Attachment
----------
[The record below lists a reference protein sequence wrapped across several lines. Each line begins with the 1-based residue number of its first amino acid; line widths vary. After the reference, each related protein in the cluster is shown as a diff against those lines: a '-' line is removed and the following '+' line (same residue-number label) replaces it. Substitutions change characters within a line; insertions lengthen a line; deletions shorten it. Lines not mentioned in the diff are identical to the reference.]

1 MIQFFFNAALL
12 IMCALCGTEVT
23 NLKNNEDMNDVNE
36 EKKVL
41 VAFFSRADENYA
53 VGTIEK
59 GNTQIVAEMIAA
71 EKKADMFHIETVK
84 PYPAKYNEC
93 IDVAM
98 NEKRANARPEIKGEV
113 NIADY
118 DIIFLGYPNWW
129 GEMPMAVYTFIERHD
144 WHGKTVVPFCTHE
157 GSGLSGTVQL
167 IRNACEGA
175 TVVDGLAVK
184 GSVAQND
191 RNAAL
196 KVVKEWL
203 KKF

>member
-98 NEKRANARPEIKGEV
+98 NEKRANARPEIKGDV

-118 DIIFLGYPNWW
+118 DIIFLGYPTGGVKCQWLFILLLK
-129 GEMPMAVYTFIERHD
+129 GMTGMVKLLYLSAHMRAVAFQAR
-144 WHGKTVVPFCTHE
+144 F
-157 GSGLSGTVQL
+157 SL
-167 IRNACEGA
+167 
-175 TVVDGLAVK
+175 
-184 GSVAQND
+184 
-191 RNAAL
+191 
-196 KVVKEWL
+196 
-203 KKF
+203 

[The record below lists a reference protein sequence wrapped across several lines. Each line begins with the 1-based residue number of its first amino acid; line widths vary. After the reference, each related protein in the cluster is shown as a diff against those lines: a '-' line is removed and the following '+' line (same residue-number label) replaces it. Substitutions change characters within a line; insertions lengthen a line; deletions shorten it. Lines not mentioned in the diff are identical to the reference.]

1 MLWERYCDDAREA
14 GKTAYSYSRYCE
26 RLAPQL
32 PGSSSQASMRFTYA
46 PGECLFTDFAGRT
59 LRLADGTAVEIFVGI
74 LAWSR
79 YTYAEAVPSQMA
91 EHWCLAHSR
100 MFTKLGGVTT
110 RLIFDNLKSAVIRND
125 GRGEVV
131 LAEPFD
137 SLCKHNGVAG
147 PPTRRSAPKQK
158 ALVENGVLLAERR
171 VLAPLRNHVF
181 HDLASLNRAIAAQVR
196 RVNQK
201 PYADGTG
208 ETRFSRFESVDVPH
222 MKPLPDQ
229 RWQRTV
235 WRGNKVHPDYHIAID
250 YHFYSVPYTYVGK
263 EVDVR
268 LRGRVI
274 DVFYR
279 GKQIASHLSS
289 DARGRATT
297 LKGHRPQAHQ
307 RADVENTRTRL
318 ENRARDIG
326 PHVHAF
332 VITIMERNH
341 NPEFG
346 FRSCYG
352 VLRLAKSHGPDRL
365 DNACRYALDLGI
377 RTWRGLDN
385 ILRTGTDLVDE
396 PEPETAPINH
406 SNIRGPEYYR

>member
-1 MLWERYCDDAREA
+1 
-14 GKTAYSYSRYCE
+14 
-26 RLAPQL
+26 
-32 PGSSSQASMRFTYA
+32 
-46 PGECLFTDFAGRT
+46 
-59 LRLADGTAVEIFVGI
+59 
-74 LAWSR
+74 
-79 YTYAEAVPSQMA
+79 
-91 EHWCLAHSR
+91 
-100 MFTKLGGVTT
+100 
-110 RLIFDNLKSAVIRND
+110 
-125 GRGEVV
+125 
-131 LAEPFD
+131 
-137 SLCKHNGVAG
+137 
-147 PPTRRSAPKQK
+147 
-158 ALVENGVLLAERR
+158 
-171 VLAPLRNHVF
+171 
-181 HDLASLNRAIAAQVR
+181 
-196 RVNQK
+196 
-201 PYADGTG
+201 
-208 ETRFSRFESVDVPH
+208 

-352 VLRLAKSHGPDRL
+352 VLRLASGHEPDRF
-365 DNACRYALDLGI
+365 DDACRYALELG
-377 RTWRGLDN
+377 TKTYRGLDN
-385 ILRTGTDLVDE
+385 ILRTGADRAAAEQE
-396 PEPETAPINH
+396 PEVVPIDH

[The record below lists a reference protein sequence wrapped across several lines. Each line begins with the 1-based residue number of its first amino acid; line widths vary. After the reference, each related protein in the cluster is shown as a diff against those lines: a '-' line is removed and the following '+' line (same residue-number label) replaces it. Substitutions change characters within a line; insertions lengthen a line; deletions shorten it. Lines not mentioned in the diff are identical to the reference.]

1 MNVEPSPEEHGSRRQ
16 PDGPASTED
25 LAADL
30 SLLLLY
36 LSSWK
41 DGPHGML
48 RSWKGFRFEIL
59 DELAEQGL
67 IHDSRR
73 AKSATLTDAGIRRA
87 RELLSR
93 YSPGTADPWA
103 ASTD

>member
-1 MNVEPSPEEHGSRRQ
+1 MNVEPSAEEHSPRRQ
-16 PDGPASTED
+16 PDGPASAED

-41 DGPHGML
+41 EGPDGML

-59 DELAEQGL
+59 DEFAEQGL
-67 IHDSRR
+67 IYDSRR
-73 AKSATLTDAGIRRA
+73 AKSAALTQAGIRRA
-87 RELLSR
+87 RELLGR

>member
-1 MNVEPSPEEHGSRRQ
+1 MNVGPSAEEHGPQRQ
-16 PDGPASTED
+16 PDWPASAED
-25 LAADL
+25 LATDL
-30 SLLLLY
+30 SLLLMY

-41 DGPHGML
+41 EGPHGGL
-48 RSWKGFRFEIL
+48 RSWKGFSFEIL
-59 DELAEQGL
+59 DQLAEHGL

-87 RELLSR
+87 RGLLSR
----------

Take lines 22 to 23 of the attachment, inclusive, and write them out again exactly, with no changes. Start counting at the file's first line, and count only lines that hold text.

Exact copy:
196 KVVKEWL
203 KKF